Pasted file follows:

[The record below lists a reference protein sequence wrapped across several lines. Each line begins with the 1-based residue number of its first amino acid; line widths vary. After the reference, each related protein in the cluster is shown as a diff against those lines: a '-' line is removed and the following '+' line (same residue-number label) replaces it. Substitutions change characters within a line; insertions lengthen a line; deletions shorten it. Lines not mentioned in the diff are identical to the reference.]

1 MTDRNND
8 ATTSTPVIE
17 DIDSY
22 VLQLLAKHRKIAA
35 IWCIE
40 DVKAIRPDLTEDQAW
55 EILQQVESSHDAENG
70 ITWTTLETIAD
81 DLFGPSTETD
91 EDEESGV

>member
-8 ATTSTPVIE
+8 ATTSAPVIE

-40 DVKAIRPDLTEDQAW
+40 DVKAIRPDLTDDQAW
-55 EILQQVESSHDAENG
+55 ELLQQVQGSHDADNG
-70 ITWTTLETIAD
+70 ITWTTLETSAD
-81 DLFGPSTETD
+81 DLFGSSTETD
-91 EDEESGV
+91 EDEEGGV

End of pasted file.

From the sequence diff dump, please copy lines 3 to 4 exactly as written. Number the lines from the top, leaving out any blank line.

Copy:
8 ATTSTPVIE
17 DIDSY